After receiving congressional authorization, Homeland Security Secretary Michael Chertoff realized he would have to obtain numerous environmental waivers to build such a massive project and negotiate with local property owners, including tribal landowners.

Dismissing protocol as a matter of national security, Chertoff used his power to waive 36 separate laws to build the fence, including the Endangered Species Act, the Safe Drinking Water Act, and the Native American Graves Protection and Repatriation Act. (In 2008, a tribal leader testified that when he went to observe fence construction on his tribe’s land, fragments of human remains from grave sites were found in the machinery.)

“Criminal activity at the border does not stop for endless debate or protracted litigation,” Chertoff later said in a statement. Landowners and localities, including the Texas Border Coalition, an organization of mayors, county commissioners, and economists who filed a federal lawsuit against the construction, would continue to fight him over land seizure and eminent domain issues.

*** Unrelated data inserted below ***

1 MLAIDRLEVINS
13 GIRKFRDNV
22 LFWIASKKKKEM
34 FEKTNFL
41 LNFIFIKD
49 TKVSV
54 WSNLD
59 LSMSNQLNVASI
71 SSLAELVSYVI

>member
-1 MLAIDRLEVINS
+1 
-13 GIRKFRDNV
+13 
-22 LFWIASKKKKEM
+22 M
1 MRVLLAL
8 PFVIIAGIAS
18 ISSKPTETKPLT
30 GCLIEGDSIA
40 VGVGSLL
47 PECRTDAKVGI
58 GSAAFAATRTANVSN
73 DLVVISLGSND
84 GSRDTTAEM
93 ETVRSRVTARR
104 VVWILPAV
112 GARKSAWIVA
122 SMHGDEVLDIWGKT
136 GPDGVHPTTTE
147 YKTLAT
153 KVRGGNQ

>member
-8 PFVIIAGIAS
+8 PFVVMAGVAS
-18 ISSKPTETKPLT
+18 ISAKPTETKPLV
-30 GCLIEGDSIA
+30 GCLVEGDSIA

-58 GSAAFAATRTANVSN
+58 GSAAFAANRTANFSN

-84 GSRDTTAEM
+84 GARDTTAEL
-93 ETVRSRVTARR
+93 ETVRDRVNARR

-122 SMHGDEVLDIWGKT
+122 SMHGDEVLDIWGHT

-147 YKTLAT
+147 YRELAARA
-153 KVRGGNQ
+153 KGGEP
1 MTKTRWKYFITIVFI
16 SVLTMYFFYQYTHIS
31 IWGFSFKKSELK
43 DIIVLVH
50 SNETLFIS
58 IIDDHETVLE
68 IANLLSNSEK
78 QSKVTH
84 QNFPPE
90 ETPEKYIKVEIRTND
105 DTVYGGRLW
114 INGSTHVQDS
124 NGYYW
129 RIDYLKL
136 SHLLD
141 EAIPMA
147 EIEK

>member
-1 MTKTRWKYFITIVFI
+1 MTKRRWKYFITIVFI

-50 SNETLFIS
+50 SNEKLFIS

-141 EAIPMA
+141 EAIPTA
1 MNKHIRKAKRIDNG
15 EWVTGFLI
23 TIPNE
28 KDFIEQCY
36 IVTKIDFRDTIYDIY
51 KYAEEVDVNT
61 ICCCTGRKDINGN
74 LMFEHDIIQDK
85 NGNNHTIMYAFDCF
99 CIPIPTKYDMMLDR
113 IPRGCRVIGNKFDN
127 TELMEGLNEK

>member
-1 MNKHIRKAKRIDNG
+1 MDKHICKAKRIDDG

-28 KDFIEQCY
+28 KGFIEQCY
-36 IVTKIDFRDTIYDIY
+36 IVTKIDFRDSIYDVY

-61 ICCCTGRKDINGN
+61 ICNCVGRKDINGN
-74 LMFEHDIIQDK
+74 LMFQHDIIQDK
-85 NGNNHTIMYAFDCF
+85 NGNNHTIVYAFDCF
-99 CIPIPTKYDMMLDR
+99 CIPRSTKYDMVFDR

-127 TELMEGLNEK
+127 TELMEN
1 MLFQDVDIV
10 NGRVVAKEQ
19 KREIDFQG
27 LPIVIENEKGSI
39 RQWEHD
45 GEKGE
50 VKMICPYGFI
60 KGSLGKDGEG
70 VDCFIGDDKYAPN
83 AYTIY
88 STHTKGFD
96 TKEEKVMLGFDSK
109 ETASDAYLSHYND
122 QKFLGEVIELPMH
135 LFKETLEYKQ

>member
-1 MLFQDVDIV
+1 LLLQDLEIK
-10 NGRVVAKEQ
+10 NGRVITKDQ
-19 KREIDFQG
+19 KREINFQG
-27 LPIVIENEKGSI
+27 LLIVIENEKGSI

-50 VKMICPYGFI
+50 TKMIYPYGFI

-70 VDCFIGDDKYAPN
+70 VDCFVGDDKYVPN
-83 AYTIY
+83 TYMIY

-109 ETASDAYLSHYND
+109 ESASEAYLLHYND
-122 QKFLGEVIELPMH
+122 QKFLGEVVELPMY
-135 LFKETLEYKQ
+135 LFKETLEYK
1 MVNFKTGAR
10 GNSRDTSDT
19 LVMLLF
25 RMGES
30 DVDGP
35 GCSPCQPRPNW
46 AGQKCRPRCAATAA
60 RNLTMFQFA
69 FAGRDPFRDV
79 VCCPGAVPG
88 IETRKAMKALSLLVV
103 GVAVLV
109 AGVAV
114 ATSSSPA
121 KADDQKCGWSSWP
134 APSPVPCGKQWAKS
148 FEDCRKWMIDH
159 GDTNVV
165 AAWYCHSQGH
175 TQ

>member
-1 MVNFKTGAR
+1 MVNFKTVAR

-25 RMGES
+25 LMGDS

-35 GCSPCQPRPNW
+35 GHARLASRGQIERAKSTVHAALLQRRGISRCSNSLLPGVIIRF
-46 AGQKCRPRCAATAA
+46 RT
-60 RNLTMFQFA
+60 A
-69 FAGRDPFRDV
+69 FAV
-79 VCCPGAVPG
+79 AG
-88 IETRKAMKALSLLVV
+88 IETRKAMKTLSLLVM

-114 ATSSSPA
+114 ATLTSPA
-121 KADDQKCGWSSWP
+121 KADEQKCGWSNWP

Aerial view of the land split by the U.S.-Mexico border.
Courtesy of Google Images

Even more damaging to the mission of erecting a safe and secure Mexican border wall were a series of mistakes during construction. The HBO documentary La Barda (The Fence) highlights a few, including a stretch built six feet into Mexican territory that needed to be torn down and rebuilt for millions of dollars.

Another portion, built near the banks of the Rio Grande, needed to be erected away from the curving natural border, creating a no man’s land between the two countries. Improper drainage near Nogales, Mexico, created a 20-foot pool of water that flooded numerous border-adjacent homes and businesses. The DHS would end up spending $44 million on extra steel it didn’t need.